But, few illnesses and handicaps rob you of as much as those that not only eliminate your ability to do something, like walking or picking up a spoon, but knowing how to do the simplest thing like brushing your teeth, putting on your pajamas or setting the timer on the microwave. 

While many of life’s ailments reduce mobility, etc. dementia and Alzheimer’s rob you of who you are. There is no yesterday or tomorrow. There is no “hour from now.”  There is only “this moment.” And there has to be a confined, safe, and familiar environment with close supervision that then robs the caregiver of their time and life too.

I have helped care for Brain Tumor ( inoperable cancer ), stroke, heart attack, and diabetic patients in the past few years. Patients that could not walk or take care of their homes, drive, etc. The worst is the loss of familiarity, communication, and normal interaction. And watching the person become another person, not only  a person with a physical abnormality. And the care giver is dragged into that same world.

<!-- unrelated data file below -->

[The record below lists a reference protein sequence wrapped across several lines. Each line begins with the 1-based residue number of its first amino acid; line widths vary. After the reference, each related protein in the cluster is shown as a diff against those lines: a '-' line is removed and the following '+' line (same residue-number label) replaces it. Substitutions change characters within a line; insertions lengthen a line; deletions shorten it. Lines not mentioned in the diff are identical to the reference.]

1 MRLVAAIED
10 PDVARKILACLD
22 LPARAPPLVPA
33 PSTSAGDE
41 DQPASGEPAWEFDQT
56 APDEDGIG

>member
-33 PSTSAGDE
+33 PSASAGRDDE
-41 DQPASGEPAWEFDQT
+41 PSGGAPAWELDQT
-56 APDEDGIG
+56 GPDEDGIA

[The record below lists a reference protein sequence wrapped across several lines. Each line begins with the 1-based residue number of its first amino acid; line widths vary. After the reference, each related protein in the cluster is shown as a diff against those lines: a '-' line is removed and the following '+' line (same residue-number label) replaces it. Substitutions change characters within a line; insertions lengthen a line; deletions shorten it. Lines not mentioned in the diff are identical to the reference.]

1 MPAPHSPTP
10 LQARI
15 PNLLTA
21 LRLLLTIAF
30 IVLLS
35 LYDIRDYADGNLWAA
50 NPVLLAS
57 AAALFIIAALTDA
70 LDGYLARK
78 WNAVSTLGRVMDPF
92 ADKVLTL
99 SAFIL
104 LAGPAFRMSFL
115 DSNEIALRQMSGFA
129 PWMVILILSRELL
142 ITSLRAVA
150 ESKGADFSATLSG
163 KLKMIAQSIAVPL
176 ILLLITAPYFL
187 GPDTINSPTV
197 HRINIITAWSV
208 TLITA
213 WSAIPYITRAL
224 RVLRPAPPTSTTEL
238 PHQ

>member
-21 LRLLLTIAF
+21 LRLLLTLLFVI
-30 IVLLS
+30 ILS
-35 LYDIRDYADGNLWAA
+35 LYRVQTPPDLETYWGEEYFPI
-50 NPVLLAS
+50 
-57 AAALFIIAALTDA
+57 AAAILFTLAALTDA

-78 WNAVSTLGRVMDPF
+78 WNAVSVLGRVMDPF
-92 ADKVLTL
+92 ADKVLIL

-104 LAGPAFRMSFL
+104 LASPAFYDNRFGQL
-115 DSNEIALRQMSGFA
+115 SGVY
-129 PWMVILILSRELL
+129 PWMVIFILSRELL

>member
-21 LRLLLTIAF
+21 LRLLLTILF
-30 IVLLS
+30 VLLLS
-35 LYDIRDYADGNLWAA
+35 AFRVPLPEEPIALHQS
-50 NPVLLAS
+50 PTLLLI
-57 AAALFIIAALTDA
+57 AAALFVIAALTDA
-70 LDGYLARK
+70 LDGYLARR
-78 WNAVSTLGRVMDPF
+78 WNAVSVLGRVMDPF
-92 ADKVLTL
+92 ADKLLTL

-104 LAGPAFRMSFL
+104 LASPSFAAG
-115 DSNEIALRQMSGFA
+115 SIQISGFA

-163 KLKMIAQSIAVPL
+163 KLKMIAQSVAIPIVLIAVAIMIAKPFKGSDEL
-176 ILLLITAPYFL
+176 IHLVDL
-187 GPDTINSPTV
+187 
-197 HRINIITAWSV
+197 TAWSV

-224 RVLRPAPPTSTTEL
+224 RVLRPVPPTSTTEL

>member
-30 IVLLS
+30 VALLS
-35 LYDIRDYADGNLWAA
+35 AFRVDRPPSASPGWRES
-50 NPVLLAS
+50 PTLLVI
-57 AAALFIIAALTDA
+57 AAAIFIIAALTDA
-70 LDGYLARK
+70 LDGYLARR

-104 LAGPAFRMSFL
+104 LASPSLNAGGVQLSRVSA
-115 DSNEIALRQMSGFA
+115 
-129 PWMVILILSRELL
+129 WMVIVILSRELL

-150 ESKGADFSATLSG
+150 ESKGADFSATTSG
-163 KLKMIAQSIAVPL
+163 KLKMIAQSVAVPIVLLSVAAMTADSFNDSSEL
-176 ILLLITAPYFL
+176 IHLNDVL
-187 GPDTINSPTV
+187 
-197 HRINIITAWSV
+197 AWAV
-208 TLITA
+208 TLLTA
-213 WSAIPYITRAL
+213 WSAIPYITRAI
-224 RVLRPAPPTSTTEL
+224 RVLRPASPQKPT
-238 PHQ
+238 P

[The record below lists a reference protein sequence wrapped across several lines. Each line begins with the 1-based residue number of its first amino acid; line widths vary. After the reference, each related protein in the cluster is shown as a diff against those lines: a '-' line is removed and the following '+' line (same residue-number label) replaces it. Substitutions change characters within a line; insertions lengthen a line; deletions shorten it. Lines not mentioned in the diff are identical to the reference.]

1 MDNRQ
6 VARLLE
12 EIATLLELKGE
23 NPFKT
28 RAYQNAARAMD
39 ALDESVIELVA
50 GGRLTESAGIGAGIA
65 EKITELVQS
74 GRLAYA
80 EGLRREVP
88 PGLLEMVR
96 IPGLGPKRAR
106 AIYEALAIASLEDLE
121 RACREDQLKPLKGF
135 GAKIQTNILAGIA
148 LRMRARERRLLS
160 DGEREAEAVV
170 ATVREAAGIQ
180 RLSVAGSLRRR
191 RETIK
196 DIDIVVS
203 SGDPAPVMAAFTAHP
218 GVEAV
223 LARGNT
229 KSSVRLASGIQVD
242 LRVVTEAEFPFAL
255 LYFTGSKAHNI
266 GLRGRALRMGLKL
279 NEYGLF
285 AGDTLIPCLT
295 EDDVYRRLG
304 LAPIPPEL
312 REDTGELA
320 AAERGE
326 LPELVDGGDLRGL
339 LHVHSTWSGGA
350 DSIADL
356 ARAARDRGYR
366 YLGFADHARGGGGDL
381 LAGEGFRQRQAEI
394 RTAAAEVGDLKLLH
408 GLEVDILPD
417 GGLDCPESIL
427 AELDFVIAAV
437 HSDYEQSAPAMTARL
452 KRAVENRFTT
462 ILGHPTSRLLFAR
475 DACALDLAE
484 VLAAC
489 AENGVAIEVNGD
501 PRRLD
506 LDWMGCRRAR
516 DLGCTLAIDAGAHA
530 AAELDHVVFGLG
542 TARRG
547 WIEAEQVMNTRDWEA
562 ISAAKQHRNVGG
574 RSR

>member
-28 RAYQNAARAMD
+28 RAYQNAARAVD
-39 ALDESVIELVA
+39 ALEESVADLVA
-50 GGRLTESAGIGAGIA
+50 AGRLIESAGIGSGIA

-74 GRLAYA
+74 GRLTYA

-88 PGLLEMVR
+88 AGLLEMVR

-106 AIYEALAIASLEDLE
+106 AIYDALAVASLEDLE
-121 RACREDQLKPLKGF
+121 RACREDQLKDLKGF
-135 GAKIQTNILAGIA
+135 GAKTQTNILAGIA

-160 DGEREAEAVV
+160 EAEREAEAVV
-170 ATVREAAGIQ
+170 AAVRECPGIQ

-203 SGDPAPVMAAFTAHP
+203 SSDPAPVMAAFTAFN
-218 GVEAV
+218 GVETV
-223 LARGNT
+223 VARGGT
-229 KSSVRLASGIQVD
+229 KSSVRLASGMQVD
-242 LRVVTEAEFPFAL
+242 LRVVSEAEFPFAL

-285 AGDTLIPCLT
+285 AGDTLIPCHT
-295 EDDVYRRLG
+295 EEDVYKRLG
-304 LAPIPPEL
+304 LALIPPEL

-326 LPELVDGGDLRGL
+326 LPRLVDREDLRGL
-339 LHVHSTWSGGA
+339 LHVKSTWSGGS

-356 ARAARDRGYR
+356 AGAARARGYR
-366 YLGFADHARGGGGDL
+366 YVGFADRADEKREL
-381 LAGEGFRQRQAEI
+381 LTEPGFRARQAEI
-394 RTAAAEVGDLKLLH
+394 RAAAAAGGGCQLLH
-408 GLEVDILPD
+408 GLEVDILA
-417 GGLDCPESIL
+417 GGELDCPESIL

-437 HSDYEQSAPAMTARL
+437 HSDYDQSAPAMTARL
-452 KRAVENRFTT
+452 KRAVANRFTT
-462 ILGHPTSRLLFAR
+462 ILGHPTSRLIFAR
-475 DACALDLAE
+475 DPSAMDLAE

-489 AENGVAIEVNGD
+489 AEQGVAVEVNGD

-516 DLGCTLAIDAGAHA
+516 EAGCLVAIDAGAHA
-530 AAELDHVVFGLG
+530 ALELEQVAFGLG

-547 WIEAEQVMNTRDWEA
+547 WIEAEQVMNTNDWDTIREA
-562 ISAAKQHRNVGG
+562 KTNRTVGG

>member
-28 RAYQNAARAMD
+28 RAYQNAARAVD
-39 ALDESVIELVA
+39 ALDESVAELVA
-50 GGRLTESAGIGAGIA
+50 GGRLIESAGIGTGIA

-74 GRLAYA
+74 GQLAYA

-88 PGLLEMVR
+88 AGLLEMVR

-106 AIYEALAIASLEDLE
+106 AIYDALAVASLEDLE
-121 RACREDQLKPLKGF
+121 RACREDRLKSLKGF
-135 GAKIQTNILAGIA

By  H Jerome Chapman

Dementia is an awful condition. Alzheimer’s disease or dementia can  be a long, stressful, and intensely emotional journey. In the United States, there are about 15 million people caring for someone with dementia, and millions of others around the world. There is currently no cure for Alzheimer’s disease, and only limited medical treatments available.

According to Alzheimer’s Association

“Alzheimer’s disease is the sixth-leading cause of death in the United States and the only cause of death among the top 10 in the United States that cannot be prevented, cured or even slowed.”